A Two-layered Model, Different Shapes of Stenoses and Slip Velocity at 
        the Wall
(25)

From Eq. (21), the expression for core viscosityImage for - Blood Flow Through an Artery with Mild Stenosis: 
        A Two-layered Model, Different Shapes of Stenoses and Slip Velocity at 
        the Wall can be obtained as

Image for - Blood Flow Through an Artery with Mild Stenosis: 
        A Two-layered Model, Different Shapes of Stenoses and Slip Velocity at 
        the Wall
(26)

In Eq. (25) and (26), the peripheral layer thickness is an unknown quantity which can be determined in the following manner. For a two-layered model without slip at the wall (us = 0), the expression for velocity in the core region is obtained from Eq. (9) as

Image for - Blood Flow Through an Artery with Mild Stenosis: 
        A Two-layered Model, Different Shapes of Stenoses and Slip Velocity at 
        the Wall
(27)

The centreline velocity U (at r = 0.0) from Eq. (27) can be obtained as

Image for - Blood Flow Through an Artery with Mild Stenosis: 
        A Two-layered Model, Different Shapes of Stenoses and Slip Velocity at 
        the Wall
(28)

Elimination of μ from Eq. (21) and (28) gives

Image for - Blood Flow Through an Artery with Mild Stenosis: 
        A Two-layered Model, Different Shapes of Stenoses and Slip Velocity at 
        the Wall
(29)

All the quantities on right hand side of Eq. (29) are measurable experimentally, hence is known. Once we know the value of δ,Image for - Blood Flow Through an Artery with Mild Stenosis: 
        A Two-layered Model, Different Shapes of Stenoses and Slip Velocity at 
        the Walland us can be calculated from Eq. (25) and (26).

RESULTS AND DISCUSSION

It has been noticed from Eq. (28) that the centerline velocity U is always less than Image for - Blood Flow Through an Artery with Mild Stenosis:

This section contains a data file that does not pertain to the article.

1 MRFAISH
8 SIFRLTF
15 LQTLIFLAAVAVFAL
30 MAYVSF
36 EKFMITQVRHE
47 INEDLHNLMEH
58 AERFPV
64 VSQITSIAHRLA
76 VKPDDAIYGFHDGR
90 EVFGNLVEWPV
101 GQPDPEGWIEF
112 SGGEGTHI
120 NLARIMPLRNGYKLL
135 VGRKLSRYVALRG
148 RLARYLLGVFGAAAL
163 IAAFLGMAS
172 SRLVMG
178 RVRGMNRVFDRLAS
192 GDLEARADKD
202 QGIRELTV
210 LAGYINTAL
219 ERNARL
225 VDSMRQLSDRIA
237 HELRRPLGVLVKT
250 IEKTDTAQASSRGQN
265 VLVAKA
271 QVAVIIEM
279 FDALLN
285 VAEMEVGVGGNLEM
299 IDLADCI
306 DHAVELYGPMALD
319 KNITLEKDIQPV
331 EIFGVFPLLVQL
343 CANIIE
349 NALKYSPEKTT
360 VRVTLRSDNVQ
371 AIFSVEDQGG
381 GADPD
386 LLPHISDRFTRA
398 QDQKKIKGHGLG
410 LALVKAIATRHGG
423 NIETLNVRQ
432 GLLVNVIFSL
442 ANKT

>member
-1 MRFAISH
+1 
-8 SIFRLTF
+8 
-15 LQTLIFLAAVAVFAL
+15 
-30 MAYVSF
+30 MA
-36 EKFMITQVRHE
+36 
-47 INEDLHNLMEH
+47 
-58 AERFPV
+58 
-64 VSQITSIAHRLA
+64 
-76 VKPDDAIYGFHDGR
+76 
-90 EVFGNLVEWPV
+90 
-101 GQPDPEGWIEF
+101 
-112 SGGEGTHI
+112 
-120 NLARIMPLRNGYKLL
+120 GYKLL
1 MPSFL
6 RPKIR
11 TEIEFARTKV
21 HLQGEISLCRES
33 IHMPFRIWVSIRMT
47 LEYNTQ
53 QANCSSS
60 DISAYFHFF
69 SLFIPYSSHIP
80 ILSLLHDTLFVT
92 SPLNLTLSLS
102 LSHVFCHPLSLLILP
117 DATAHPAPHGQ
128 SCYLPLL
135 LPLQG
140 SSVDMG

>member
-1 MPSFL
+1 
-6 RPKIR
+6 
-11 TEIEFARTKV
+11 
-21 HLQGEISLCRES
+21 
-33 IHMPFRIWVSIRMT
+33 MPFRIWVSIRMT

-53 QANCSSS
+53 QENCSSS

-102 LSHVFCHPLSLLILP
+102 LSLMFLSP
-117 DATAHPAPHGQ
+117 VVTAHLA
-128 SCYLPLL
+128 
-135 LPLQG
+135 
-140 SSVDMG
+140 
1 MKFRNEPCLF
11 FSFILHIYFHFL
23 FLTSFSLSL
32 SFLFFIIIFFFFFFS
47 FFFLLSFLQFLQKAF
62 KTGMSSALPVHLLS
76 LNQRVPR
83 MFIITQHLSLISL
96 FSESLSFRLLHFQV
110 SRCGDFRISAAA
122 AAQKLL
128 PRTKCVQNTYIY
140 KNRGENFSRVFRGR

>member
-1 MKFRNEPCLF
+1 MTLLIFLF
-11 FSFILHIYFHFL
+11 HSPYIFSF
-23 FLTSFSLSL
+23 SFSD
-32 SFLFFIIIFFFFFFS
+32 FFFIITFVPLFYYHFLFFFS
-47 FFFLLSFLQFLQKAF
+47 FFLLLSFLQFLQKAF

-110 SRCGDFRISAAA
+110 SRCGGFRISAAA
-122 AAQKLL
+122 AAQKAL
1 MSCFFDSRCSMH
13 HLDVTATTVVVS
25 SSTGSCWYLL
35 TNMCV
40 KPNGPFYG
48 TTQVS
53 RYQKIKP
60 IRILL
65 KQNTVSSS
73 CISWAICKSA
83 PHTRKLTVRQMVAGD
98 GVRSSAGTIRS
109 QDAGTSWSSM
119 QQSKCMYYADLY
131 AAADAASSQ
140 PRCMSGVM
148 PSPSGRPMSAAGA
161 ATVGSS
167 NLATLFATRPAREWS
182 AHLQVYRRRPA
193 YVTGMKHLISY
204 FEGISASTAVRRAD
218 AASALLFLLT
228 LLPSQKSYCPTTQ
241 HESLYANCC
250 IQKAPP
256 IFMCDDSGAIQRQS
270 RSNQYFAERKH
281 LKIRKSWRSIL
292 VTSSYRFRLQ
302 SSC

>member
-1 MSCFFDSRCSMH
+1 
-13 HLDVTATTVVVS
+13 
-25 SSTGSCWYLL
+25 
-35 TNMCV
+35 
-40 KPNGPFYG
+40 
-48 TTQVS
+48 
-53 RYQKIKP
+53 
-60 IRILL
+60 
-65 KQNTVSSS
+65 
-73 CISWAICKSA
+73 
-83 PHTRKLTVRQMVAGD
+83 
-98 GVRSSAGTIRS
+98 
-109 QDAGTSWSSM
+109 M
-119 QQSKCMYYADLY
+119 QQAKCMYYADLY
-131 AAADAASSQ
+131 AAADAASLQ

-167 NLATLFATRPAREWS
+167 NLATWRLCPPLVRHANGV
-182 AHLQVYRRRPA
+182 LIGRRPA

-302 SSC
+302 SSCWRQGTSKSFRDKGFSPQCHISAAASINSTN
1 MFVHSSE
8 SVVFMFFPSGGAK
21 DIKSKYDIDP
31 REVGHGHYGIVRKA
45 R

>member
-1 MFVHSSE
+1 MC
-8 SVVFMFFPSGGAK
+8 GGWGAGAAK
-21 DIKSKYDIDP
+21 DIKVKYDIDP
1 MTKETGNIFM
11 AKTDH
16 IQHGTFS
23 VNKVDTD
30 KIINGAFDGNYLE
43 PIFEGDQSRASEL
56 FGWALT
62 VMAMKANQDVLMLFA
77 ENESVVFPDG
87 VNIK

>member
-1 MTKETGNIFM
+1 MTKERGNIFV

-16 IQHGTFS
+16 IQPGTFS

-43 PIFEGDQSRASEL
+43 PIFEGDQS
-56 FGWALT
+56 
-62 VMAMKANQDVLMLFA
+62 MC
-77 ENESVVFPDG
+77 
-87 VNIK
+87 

A Two-layered Model, Different Shapes of Stenoses and Slip Velocity at 
        the Wall. Since only those values of Image for - Blood Flow Through an Artery with Mild Stenosis: 
        A Two-layered Model, Different Shapes of Stenoses and Slip Velocity at 
        the Wallare of interest which are real and less than or equal to unity, the following condition can be established from Eq. (29).

Image for - Blood Flow Through an Artery with Mild Stenosis: 
        A Two-layered Model, Different Shapes of Stenoses and Slip Velocity at 
        the Wall
(30)

And the Eq. (29) reduces to

Image for - Blood Flow Through an Artery with Mild Stenosis: 
        A Two-layered Model, Different Shapes of Stenoses and Slip Velocity at 
        the Wall
(31)

Since the experimental values of pressure gradient, flow rate and centerline velocity for flow through an arterial mild stenosis at different cross-sections for various values of stenotic height and shapes and red blood cells concentrations are not available, the variation of slip velocity, peripheral layer thickness, the core viscosity with the axial distance cannot be obtained. However, to show the procedure and to see the accuracy of the method, we have used the experimental data of flow through a uniform tube. First, we write Eq. (25), (26) and (31) in the dimensional form as

Image for - Blood Flow Through an Artery with Mild Stenosis: 
        A Two-layered Model, Different Shapes of Stenoses and Slip Velocity at 
        the Wall
(32)

Image for - Blood Flow Through an Artery with Mild Stenosis: 
        A Two-layered Model, Different Shapes of Stenoses and Slip Velocity at 
        the Wall
(33)

Image for - Blood Flow Through an Artery with Mild Stenosis: 
        A Two-layered Model, Different Shapes of Stenoses and Slip Velocity at 
        the Wall
(34)

Where Image for - Blood Flow Through an Artery with Mild Stenosis: 
        A Two-layered Model, Different Shapes of Stenoses and Slip Velocity at 
        the Wallis the pressure gradient and Image for - Blood Flow Through an Artery with Mild Stenosis: 
        A Two-layered Model, Different Shapes of Stenoses and Slip Velocity at 
        the Wallis the peripheral plasma layer thickness in the normal artery region. For blood with 6% and 40% red blood cell concentration, we have the following data from Bugliarello and sevilla (1970) and Bugliarello and Hayden (1963).

Table 1: Comparison of peripheral layer thicknessImage for - Blood Flow Through an Artery with Mild Stenosis: 
        A Two-layered Model, Different Shapes of Stenoses and Slip Velocity at 
        the Wall
Image for - Blood Flow Through an Artery with Mild Stenosis: 
        A Two-layered Model, Different Shapes of Stenoses and Slip Velocity at